On Fri, 2009-02-27 at 08:43 -0500, Bob McConnell wrote:
> From: Hans Schultz
> > 
> > Hahahah,I was thinking the same thing :D
> > 
> > --- On Fri, 2/27/09, Ashley Sheridan <a...@ashleysheridan.co.uk> wrote:
> > From: Ashley Sheridan <a...@ashleysheridan.co.uk>
> > Subject: Re: [PHP] "use strict" or similar in PHP?
> > To: "Hans Schultz" <h.schult...@yahoo.com>
> > Cc: php-general@lists.php.net, "9el" <le...@phpxperts.net>
> > Date: Friday, February 27, 2009, 1:11 PM
> > 
> > On Fri, 2009-02-27 at 14:04 +0100, Hans Schultz wrote:
> >> Sorry, I didn't want to offend anyone :-) It was just very weird
> > argument  
> >> - to quote:
> >> "There is no "compile" time.  PHP is interpreted so it is
> > compiled and  
> >> then executed."
> >> Sounds like contradiction in this very sentence :-).
> >> 
> >> My apologies
> >> 
> > But if it never compiles, it can never run, but it can't run without
> > compiling? Arggh, my head. So does that mean if I go back in time and
> > shoot my grandfather, then nobody is in the woods to hear PHP try to
> > compile?
> The compile process parses the text of the source file and translates it
> into an alternate form. This can by byte code, ala Pascal and Java, or
> executable code, ala COBOL and C. An interpreter, on the other hand,
> simply parses the source file, line by line and executes each line as it
> reads it, usually without saving it in an alternate form. This is the
> way JavaScript works. Some languages, such as Perl, are somewhere
> between the two. Perl parses the whole file, then executes only if it
> did not find any syntax errors or undefined variables (if certain
> strictures are turned on). Otherwise it prints out only the error
> message.
> >From what I have seen of PHP, it is strictly interpreted. i.e. a line is
> read, and executed. Then the next line is read, and executed. etc. So
> there is no way to get it to block execution from the beginning even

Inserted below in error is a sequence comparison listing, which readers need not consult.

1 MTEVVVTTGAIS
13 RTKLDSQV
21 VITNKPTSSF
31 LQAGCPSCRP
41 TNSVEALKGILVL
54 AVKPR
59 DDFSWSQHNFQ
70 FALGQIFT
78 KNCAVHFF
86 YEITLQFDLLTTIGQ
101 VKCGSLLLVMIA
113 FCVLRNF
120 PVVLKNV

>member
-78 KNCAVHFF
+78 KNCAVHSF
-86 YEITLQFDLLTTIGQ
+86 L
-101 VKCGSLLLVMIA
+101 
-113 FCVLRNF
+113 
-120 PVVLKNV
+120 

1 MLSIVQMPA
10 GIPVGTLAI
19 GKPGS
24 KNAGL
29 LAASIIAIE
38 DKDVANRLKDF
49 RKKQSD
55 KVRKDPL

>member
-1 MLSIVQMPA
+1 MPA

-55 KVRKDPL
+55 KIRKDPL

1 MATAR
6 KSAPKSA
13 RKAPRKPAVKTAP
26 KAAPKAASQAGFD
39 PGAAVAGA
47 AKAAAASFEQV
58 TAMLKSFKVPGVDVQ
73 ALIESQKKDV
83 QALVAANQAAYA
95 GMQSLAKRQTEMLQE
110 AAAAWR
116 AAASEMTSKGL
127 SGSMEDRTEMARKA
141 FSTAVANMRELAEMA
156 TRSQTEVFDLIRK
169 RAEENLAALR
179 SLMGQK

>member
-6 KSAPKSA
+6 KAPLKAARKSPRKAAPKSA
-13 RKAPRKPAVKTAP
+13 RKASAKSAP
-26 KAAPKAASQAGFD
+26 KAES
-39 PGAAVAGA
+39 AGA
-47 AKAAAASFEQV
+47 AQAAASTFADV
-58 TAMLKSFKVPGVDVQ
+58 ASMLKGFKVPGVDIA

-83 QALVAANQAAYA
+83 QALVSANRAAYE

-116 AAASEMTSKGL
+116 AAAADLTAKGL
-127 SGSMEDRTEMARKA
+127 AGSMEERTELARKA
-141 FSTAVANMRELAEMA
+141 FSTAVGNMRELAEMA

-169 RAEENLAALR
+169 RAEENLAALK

> when there are fatal errors. It will already have printed out as much of
> the page as it executed before it finds those errors. This works fine in
> a development or test environment, but is a serious problem in
> production.
> So, I believe the question that was actually asked, is there any way to
> induce PHP to completely parse the source file(s) and report any errors
> before printing out anything, even the HTTP headers? Or can I set it to
> redirect to an error page instead of sending an incomplete target page
> with error messages that might reveal information I don't want exposed?

No, PHP is not strictly interpreted. You are confusing run-time includes
with strict interpretation. PHP parses a source file completely before
executing the code. The problem is when you make use of require() or
include(). In these cases the parsing is defered until such time as the
logic warrants inclusion of the source code. This is advantageous since
compilation need not be performed for source code not being used by a
page. However, as you have duly noted, you cannot detect parse errors
before any content is sent to the browser for such included source
(unless you use output buffering). However, there is a simple
command-line facility to check the parsability of your source code
before releasing it for public consumption:

    php -l <source.php>

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